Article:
How to Write A Press Release For Your Small Business
Submitting press releases to your local news media is an effective strategy for securing media coverage for your brand or business. Announcements you can make through a press release include sharing interesting industry news, promoting an event (like a launch) or sharing a particular business milestone.
To increase the chances of getting published, ensure that your content is newsworthy and does not only focus on your company, services or product, Lunice Johnston, founder of Lunice Johnston Communications advised in a previous article. Her communications firm specialises in media relations, public relations (PR), reputation management, crisis communication, stakeholder management, social media management and media.
Many local startups cleverly utilise media coverage to amplify their messaging and raise awareness around their product or service. According to Johnston, media coverage can help small business owners in the following ways:
– Position themselves as a thought leader – share valuable content, including insights on industry issues and engage with potential customers.
– Raise awareness for the brand/company – share quality content so your brand/ company is known as the go-to place for a particular topic.
– Stand out from their competitors – it’s important to identify what is your business’ Unique Selling Proposition because a journalist might ask you about this.
Johnston provides the following important must-knows for writing an effective press release:
The difference between a media release, an opinion piece and a holding statement
• A media release is to the point, quoting the relevant spokespeople. Maximum 550 words.
• An opinion piece is written on behalf of CEO or senior manager, and should contain the opinion of that individual. No direct quotes.
• A holding statement is issued reactively, mainly in times of a crisis and only contains facts (no emotions).
• Find your angle. Every good news story has an angle. To hone your angle, think of the first thing you would tell your friend about your news. Get that right up top.
• In your first paragraph include information that answers the who, what, how, when and where.
• Order your information from the most important to the least important. Use the inverted pyramid as a guide.
• Write short sentences and short paragraphs. Keep the information simple and to the point. The first paragraph should be no more than three sentences max.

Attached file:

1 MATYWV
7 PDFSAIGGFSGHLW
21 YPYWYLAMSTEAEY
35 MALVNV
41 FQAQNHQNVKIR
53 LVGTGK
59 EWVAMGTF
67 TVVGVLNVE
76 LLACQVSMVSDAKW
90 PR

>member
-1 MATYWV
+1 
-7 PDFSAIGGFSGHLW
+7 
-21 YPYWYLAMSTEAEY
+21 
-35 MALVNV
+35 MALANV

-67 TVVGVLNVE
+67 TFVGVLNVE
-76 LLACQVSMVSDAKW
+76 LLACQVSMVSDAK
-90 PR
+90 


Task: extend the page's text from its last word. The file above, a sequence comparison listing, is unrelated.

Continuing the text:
• Make sure that you insert a quote(s). Media releases are meant to be a packaged story for journalists, so make it easy by including direct quote from a person at the company. Ensure the quotes are newsworthy.
• Head the press release with “Media Release” and date it clearly.
• Use a catchy headline. Editors receive hundreds of releases a day and a good headline catches their eye and ensures they realise the contents quickly.
• Use hyperlinks. Including hyperlinks to your website and social media pages will not only make it easier for the writer to collect more information but will help drive traffic to your site if the release is published as is.
• Try to keep the press release to one page.
• At the end of the release, add “for further information, contact. . . ” The contact details should include name and telephone number, including an after-hours number.
• Use a spell check, and proofread twice. A good press release has no spelling, typographical or grammatical errors.
• Try to send photos of the people quoted in the release, or of your product, if the release pertains to that.
• Send the press release out to the appropriate media channels. It will do no good to send your release about a Johannesburg company’s grand opening to the Pretoria News.
• Look to the local press. People love locality. Industry and consumer news sources that the release pertains to are also great outlets to receive more coverage.
• Use slang, unpopular jargon or complicated acronyms.
• Overcomplicate a press release. Stick to the least amount of paragraphs needed to get the information across. People generally don’t read an entire news release.
• Exaggerate or make false promises.
• List technical information about a new product or business.
• Simply announce your new business. Remember, you need a news hook.
• Use self-congratulatory adjectives like ‘amazing’ or ‘awesome’. This is not a sales pitch.
• Use the ‘spray and pray’ approach. In other words, don’t pitch your news release to everyone, but rather to some key media contacts that will give it the attention it deserves.